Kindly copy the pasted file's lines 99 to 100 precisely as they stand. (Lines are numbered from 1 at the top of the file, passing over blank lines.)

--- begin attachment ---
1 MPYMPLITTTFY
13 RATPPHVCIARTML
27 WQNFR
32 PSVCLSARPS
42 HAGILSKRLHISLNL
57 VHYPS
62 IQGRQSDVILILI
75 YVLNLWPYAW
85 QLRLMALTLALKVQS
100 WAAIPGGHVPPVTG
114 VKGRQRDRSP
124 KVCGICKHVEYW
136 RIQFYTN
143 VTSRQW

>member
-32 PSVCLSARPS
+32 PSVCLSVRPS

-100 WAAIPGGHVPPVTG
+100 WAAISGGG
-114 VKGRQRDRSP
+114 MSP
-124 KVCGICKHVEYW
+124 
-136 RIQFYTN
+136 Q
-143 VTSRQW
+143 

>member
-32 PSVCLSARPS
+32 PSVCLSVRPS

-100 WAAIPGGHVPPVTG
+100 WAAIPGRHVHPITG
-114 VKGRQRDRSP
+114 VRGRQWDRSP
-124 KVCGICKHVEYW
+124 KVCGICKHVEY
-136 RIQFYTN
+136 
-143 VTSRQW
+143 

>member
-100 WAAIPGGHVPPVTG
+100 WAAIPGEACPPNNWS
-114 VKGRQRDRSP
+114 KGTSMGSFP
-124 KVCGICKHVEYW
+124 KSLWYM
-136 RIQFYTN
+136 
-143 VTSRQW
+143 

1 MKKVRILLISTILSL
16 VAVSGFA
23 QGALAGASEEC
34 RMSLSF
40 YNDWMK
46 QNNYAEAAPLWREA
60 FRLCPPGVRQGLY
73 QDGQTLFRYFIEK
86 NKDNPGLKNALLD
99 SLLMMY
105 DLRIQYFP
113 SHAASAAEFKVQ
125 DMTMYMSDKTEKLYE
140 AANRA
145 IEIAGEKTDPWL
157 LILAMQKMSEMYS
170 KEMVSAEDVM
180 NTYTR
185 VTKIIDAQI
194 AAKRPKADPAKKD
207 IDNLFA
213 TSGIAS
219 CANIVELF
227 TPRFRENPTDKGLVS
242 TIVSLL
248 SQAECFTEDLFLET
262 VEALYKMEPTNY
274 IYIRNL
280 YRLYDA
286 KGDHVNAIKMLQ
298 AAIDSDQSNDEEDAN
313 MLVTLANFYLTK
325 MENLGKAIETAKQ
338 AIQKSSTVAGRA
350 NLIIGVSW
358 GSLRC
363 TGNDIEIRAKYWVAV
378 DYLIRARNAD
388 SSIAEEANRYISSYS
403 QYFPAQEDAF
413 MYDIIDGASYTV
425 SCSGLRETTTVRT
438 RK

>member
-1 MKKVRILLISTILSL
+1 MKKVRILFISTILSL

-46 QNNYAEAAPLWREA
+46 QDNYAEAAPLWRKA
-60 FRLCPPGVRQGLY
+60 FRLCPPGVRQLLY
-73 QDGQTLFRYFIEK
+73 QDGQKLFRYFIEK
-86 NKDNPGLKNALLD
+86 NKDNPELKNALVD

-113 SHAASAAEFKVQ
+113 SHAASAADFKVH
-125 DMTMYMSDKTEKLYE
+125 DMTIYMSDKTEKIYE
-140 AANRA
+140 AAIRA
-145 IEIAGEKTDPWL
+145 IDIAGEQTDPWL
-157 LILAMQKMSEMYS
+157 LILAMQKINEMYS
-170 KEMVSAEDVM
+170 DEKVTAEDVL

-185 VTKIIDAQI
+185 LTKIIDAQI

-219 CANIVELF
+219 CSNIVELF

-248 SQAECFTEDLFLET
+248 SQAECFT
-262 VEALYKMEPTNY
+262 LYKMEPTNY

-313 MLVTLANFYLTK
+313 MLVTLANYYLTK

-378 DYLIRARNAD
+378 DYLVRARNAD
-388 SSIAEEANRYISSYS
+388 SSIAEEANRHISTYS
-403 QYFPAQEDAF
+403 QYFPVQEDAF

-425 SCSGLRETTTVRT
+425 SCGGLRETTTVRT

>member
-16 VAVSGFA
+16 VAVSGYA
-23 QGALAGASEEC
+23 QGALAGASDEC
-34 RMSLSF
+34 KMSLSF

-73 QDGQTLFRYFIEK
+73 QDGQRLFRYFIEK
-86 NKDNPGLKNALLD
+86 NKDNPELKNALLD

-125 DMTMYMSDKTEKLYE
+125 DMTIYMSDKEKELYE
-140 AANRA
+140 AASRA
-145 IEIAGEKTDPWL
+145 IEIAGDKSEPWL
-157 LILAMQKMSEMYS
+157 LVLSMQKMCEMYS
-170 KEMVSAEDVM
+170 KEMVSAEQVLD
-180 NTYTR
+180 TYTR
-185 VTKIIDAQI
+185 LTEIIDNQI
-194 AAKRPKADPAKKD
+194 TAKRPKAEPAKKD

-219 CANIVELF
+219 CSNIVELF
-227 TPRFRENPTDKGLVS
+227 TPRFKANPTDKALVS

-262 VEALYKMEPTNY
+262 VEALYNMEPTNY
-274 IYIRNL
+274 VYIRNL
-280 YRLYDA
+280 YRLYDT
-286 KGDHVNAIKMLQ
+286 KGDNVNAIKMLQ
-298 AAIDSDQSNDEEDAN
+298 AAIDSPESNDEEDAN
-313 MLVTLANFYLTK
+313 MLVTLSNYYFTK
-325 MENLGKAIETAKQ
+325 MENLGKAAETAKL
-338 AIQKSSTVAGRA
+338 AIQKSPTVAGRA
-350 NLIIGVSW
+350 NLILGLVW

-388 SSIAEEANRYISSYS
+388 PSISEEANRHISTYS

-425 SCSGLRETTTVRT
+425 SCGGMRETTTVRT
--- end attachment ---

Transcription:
+46 QDNYAEAAPLWRKA
-60 FRLCPPGVRQGLY